Figure Skating Tricks for the Beginner
Sasha Cohen's Trademark Spiral
This article is both ice and roller-skater friendly as I have successful experience in competitive figure skating for both. Beginner skaters on any type of skate should find this article useful. For ice skaters, you must have figure skates on to attempt these moves. Figure skates are the most commonly rented skates at rinks and have toepicks at the front end of the blade.
If you don't see toepicks (similar to a rake) at the front end of the blades on your skates, do not attempt any figure skating moves or jumps, or you may hurt yourself and others around you. If you can already skate forwards, with practice, you should be able to skate backwards. The technique is the same for both roller and ice figure skaters.
If you are on traditional roller skates or artistic roller skates, you will simply substitute the toe stop for the toe pick, which is used on ice. And with that, I hope you find these figure skating tricks for the beginner very useful.
Backwards Crossovers and the Bunny Hop
This article is written with the assumption that you (or someone you know) can skate forwards at a minimum and wish to learn how to skate backwards or do a couple of easy ice skating tricks. With this in mind, to skate backwards, you will need to start off with your back facing the direction that you wish to go.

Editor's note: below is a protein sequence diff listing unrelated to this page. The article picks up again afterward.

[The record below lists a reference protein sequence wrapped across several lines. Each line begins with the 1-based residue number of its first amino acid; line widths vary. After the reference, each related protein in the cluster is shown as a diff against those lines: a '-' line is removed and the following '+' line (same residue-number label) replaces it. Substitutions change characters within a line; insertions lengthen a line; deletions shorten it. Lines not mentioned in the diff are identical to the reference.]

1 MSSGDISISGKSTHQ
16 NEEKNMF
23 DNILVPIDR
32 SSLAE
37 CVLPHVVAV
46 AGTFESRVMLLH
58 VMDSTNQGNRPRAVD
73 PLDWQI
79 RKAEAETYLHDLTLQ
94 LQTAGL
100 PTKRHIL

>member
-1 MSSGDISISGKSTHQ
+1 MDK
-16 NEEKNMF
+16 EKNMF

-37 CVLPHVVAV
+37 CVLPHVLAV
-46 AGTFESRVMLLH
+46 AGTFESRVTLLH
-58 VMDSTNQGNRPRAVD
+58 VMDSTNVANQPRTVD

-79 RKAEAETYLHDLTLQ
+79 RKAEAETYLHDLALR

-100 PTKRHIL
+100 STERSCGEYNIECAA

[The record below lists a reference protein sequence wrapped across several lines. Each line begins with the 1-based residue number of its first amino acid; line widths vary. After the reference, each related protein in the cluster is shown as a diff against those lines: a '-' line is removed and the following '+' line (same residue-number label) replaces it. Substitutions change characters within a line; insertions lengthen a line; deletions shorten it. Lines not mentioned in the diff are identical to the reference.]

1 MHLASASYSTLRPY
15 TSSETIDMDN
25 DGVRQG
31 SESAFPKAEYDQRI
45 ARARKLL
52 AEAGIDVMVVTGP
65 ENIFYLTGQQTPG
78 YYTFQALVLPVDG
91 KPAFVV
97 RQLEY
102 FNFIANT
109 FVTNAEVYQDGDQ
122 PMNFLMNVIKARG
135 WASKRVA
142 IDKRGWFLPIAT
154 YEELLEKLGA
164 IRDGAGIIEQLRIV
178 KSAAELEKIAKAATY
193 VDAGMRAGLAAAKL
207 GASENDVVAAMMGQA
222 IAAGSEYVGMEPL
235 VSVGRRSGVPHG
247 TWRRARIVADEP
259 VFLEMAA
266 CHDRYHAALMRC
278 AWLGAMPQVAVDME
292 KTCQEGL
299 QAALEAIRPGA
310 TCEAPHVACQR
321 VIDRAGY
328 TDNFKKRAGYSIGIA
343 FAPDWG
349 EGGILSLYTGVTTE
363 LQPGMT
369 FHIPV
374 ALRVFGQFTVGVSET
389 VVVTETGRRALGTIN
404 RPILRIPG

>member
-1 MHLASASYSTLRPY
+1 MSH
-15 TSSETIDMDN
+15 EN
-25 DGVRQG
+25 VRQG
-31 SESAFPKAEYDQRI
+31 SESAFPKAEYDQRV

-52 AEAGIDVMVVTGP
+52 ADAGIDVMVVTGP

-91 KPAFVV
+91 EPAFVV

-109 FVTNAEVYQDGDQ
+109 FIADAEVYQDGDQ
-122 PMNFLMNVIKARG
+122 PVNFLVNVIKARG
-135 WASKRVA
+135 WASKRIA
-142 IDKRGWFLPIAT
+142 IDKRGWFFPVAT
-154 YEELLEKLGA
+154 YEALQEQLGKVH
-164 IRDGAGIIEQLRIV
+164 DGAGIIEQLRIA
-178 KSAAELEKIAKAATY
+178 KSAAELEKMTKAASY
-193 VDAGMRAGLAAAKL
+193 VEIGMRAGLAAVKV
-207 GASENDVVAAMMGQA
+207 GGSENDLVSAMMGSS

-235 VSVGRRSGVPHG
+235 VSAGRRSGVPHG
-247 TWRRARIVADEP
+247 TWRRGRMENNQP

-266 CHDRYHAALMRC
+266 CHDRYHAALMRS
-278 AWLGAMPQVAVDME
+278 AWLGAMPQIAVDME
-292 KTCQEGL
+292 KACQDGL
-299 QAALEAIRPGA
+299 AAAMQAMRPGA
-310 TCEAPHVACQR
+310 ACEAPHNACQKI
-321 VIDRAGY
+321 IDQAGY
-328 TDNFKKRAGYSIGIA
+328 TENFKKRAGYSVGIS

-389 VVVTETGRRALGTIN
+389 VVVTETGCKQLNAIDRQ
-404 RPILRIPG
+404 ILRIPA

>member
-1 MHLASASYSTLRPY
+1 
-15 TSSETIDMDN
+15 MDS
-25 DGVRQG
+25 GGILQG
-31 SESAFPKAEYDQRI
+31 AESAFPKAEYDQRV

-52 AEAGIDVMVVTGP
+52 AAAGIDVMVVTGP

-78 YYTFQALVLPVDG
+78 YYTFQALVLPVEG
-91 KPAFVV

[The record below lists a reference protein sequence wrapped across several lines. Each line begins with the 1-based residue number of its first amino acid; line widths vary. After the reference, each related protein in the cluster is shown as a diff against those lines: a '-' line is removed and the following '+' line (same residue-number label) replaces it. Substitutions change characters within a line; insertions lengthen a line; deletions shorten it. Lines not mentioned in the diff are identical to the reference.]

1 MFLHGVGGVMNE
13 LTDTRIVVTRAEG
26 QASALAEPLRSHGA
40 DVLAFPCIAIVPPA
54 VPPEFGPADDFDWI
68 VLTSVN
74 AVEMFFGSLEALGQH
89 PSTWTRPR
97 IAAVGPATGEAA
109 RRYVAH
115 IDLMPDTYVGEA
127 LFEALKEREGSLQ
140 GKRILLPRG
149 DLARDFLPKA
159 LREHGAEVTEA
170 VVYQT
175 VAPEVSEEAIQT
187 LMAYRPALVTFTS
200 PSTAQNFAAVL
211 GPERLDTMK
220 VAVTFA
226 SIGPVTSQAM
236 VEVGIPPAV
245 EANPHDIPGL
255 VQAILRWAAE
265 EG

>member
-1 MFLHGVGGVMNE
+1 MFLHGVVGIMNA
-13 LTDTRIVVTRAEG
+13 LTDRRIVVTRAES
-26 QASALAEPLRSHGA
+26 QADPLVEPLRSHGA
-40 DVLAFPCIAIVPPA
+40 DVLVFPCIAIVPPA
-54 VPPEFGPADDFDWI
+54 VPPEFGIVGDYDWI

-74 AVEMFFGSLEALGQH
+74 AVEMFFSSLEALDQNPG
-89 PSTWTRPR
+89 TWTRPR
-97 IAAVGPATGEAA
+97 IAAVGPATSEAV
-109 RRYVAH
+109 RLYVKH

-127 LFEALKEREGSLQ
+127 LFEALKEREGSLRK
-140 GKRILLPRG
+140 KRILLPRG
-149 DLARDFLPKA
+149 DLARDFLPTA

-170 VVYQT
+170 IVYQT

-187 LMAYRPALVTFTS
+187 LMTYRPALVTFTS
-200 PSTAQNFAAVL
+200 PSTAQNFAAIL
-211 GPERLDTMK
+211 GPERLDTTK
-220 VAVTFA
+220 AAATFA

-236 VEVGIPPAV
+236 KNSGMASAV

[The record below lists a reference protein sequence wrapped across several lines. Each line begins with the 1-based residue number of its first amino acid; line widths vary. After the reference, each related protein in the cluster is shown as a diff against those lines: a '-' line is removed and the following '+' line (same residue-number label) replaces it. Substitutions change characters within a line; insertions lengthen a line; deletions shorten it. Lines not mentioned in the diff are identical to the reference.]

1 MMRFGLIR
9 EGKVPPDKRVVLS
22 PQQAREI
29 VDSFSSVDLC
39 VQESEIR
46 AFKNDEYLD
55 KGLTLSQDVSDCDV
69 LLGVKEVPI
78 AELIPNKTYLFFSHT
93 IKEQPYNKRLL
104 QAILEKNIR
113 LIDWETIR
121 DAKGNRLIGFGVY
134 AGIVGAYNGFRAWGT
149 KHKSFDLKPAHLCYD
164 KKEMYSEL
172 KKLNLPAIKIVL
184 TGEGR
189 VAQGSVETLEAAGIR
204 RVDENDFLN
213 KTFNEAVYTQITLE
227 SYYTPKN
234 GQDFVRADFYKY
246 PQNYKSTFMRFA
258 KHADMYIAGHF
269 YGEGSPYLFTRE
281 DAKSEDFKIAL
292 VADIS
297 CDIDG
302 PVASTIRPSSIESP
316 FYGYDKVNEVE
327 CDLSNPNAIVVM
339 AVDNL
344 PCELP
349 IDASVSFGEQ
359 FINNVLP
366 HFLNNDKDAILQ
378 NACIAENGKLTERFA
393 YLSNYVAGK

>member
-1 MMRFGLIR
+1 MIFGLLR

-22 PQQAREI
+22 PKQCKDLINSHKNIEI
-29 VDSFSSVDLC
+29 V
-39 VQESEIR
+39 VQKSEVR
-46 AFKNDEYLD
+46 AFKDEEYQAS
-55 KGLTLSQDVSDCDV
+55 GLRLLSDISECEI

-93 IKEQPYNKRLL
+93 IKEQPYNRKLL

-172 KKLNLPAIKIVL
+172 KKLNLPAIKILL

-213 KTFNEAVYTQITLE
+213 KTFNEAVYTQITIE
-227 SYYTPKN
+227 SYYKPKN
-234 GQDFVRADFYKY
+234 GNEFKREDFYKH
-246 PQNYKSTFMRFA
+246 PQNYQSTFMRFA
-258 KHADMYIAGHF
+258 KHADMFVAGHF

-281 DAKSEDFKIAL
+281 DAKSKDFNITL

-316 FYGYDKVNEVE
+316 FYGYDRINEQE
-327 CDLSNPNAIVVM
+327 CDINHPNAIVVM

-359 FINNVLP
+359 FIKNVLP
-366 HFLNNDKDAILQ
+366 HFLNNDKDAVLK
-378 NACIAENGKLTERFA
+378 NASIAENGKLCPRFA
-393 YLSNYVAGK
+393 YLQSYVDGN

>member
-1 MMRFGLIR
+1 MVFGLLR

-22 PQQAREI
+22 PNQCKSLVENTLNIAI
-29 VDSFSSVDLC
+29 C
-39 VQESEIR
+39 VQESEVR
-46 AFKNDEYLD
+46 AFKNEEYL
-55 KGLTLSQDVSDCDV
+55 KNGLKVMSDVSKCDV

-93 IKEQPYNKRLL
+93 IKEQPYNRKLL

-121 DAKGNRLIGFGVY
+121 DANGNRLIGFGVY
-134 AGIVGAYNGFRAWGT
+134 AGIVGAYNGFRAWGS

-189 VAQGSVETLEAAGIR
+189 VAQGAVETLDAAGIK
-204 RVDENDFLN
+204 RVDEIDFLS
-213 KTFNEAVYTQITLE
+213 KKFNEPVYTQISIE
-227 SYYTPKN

This first move is called scissors; it will help you get comfortable with the previously strange task of moving backwards on skates. The scissors movement is the first step in learning to skate backwards. Make sure that you hold your arms up and out to your sides. Turn your head over your shoulder so that you will be able to see what is behind you.
If you are skating backwards but moving toward your right side, turn your head over your right shoulder and vice versa. Move both of your legs apart at the same time to a width greater than that of your shoulders. Bring your legs back together and repeat. It takes effort and a little bit of muscle.
This move is a great way to tone your rear and thighs. Be sure to bend your knees slightly to maintain balance and control. The more muscular effort that you use to push and pull your legs while skating backward, the faster you will be skating backwards. Keep in mind that skaters, particularly beginners, should not skate at any speed that is faster than what they can control or are comfortable with.
When you reach the ends of the rink, you will need to put forth a bit more coordination and effort to perform backwards crossovers, but if you keep up the practice, it will become as simple as walking. If you are not comfortable with lifting one foot off the ice, pulling and crossing it behind the other foot, build your skills and confidence before you attempt it. You can use the scissors method on the straightaway of the rink as well as the ends, but backwards crossovers are a more efficient and advanced method.
For backwards crossovers, only one foot will be kept on the ice, and I have seen the face of terror too many times to count when newbies realize they must pick one foot up a few inches to perform crossovers. Don't worry, you can do it! You will need to pull one foot behind the foot that does not leave the ice. The foot that will be picked up and placed back on the ice repeatedly will need to be pulled from one side to the other and will cross behind your foot that does not leave the ice so that you maintain or gain momentum.